Plus I love the Full HD screen, as well as pretty much everything about it. Hopefully you’ll love yours too once you get used to it – it really is a fantastic phone.

  2. Anonymous says:

    I was a long term iPhone user, starting with the 3g and then belatedly moving to the 4. However, I was paranoid about ‘losing’ my expensive, self-financed, model and bought a succession of cheap Androids as my weekend/holiday phone. I currently have a Blackberry Z10 and a surprisingly usuable £50 Vodaphone ‘special’. I do like the virtual keyboard, as opposed to the rather old-fashioned physical one, but accuracy really suffers and I have yet to find a satisfactory app.

    My next phone will be dual sim, so that I can have my two numbers in one handset.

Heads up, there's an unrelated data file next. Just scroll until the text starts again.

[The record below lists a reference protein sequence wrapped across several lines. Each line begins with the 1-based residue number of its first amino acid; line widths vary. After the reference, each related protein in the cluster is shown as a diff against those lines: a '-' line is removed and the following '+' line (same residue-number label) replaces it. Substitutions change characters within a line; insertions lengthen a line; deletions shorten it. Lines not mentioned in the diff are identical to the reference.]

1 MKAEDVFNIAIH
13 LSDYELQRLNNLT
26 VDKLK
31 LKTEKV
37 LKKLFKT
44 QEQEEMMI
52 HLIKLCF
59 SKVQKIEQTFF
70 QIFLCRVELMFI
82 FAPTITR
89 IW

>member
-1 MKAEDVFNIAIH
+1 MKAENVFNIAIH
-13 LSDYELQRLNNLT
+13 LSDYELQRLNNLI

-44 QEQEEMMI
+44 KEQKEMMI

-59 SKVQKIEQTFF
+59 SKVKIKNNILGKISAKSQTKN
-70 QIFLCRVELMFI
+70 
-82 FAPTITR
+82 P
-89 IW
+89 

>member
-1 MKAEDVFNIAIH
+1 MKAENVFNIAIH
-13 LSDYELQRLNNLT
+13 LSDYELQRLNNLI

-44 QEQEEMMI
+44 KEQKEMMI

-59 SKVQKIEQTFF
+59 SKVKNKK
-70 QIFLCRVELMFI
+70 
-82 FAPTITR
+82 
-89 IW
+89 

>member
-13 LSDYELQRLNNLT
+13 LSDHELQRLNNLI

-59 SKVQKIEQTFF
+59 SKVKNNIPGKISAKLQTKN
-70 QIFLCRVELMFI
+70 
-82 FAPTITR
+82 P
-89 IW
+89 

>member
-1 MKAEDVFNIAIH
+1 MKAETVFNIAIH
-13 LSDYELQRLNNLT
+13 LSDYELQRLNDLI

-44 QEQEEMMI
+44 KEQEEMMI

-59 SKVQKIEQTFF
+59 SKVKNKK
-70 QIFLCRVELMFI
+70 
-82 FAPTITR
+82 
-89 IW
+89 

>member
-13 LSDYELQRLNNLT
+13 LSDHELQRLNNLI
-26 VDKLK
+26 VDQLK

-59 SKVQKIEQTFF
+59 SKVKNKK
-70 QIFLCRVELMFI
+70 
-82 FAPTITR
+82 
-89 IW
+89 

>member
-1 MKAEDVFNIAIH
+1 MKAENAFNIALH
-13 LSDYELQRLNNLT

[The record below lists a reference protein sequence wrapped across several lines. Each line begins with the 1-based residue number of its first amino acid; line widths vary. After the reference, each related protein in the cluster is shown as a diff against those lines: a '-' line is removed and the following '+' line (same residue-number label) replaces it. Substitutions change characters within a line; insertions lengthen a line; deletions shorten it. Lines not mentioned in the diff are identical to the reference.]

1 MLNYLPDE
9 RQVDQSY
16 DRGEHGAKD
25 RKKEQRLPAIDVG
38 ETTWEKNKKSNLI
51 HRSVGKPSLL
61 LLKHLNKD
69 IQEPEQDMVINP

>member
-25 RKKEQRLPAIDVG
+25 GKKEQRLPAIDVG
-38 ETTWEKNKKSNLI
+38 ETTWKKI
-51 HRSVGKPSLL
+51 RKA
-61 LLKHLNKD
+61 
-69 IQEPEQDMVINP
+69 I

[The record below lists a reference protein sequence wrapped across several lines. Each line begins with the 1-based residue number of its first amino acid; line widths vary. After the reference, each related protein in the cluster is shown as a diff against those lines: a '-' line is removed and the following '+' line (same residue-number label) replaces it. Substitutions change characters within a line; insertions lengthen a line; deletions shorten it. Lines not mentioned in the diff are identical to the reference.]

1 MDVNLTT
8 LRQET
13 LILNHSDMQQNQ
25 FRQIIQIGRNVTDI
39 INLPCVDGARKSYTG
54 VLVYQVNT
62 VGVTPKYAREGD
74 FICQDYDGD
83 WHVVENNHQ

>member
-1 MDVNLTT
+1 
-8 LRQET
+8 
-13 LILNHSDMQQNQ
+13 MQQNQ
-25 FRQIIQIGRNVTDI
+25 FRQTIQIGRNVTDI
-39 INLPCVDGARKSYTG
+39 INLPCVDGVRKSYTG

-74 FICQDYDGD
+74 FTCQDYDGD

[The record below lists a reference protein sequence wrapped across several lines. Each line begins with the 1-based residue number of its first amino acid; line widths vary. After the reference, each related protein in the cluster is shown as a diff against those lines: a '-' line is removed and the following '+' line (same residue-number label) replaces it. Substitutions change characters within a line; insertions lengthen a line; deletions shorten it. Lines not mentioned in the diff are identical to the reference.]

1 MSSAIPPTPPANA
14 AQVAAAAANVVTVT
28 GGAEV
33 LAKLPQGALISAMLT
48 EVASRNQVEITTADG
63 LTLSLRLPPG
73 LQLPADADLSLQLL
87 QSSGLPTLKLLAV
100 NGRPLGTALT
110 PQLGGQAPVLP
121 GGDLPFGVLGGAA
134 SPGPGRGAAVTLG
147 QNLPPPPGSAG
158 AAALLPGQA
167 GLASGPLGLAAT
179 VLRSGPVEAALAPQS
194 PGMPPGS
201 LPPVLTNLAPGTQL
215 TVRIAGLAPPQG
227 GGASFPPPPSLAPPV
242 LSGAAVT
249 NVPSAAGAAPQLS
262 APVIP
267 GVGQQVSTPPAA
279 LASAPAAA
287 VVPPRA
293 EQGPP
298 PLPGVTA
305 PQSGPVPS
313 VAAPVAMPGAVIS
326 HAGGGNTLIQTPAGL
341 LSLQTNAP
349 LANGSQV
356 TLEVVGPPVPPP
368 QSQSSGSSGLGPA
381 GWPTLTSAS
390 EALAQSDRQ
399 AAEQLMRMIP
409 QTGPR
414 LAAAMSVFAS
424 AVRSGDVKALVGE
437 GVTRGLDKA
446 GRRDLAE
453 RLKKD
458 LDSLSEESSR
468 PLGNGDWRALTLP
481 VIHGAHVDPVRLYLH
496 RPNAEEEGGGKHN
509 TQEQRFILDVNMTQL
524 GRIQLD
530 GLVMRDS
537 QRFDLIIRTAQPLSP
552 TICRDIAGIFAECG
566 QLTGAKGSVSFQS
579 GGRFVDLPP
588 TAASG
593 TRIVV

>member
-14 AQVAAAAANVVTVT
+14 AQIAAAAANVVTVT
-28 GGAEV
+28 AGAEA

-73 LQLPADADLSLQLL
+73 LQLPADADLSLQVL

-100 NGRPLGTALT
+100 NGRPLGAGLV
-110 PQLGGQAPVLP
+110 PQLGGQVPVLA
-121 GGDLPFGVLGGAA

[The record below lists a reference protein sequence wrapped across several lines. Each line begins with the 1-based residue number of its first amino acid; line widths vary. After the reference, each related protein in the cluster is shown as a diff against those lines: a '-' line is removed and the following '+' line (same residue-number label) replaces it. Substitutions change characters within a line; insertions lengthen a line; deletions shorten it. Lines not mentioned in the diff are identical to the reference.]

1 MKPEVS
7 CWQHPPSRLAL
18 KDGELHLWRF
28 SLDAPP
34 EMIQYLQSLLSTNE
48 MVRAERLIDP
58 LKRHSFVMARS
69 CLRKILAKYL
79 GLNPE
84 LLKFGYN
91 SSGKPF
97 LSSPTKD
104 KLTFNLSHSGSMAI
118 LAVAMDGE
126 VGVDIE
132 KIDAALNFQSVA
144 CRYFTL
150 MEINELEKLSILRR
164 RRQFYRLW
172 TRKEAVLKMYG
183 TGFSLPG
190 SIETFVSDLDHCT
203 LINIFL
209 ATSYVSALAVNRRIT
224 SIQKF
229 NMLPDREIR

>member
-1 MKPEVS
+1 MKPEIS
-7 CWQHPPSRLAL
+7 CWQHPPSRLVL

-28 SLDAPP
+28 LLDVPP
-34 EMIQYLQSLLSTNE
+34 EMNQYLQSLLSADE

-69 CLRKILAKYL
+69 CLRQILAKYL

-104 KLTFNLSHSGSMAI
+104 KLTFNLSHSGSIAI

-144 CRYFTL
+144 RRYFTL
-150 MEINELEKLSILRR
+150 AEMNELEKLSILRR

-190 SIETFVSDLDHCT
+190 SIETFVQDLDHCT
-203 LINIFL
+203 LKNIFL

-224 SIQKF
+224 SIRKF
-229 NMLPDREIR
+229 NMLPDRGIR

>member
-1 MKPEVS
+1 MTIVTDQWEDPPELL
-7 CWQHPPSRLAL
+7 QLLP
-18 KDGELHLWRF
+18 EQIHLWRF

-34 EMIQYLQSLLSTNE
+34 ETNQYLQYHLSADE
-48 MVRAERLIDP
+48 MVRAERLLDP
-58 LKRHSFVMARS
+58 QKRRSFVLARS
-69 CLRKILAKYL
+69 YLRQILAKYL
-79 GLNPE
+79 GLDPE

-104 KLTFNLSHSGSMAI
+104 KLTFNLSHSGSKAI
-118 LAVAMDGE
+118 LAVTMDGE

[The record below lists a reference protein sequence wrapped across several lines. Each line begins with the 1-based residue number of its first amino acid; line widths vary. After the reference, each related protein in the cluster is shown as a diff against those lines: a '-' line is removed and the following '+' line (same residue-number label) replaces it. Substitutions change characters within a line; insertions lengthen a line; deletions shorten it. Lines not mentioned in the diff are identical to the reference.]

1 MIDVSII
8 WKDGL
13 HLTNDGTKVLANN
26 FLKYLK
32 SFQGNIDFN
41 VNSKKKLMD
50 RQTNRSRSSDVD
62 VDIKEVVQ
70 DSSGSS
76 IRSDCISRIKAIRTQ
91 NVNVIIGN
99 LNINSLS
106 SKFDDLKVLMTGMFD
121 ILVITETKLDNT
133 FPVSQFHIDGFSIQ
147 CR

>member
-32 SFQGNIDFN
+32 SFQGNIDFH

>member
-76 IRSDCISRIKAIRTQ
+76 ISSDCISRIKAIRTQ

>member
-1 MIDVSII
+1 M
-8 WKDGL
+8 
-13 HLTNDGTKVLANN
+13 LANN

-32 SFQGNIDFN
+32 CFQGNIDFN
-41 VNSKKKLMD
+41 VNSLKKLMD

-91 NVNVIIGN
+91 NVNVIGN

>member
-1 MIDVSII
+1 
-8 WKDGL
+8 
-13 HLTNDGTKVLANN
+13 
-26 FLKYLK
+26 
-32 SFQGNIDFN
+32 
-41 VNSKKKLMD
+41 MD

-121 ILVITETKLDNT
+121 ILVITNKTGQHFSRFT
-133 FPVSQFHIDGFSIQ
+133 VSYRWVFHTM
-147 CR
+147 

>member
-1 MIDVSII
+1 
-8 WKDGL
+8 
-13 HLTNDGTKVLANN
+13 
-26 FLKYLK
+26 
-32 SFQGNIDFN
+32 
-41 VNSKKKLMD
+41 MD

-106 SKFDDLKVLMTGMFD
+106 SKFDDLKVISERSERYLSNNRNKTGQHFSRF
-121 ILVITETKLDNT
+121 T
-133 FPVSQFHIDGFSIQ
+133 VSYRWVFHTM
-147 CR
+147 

3. ChrisMitch says:

    I am another hold-out for old-school keyboards.
    I have a 4 year old HTC Desire Z, which is going to konk out soon. It is the first phone I have ever had which I actually like. I am amazed that there are no new phones offered which include a physical keyboard.
    I don’t really get on well with touch screens.
    Maybe the keyboard adapter is the way forward for my next phone.

  4. OlracUK says:

    Oh God -where to start? I’m not an early adopter – more like the guy who hides in his car outside the party until at least 3 people have gone in first.

    I worked for Tandy back in the 80’s – so my first phone was a brick that made calls and nothing else – and we could tune a radio in to listen to any calls.

    Then came texts, and digital (so no more eaves dropping) – then cameras until we now have something Star Trek writers would have wet dreams about.

    The physical keypads had an advantage – i had teh Nokia N97 – but really – get with the flow, come up to date. A large screen modern Android handset will take fantastic photos’ upload them to Flikr, Facebook and the cloud in th background, Just search the app store for a better virtual keyboard.One you can’t spill red wine over, or the crumbs from the bottom of the crisp packet down.